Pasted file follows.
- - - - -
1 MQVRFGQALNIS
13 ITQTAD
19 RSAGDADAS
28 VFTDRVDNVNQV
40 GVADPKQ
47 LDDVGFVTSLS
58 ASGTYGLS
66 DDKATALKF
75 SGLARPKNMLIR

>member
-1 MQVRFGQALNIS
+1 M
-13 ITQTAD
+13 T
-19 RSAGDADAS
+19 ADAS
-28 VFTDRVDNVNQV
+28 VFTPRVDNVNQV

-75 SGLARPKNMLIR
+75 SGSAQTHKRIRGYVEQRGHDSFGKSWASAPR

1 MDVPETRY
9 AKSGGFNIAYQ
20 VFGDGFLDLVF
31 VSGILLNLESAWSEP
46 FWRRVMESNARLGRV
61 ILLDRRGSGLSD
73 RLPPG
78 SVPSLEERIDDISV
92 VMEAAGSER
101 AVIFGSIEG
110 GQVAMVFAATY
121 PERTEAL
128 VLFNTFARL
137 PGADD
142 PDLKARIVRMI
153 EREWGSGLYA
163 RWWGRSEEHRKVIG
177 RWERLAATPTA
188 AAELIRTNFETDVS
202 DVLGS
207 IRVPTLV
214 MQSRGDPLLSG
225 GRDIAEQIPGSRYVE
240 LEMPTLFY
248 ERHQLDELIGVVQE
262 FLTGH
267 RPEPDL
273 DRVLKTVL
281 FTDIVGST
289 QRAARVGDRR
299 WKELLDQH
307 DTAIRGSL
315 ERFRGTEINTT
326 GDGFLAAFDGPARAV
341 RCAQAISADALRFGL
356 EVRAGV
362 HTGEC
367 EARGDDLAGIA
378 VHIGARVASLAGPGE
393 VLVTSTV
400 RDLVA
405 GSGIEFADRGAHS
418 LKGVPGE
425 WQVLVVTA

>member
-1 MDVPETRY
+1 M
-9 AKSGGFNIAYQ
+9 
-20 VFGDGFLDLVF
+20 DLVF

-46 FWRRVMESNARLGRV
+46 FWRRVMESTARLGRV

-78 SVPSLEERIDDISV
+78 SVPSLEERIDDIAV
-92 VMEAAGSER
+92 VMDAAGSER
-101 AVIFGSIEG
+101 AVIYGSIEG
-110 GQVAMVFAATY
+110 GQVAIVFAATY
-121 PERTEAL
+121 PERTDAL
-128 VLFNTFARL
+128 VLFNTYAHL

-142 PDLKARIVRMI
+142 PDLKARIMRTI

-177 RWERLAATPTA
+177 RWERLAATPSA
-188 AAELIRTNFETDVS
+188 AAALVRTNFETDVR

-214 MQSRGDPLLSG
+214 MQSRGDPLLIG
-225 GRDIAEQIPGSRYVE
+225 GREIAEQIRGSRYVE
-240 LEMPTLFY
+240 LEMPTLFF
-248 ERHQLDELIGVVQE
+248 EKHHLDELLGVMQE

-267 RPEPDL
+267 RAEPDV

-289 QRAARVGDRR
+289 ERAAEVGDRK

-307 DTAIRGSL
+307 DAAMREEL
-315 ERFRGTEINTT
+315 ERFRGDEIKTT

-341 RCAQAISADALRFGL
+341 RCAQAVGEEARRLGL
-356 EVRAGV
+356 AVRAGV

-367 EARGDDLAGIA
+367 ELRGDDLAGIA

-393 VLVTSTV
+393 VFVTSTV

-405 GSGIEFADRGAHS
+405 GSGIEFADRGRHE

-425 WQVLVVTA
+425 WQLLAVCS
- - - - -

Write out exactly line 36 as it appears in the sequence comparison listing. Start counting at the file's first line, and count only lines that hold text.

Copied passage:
153 EREWGSGLYA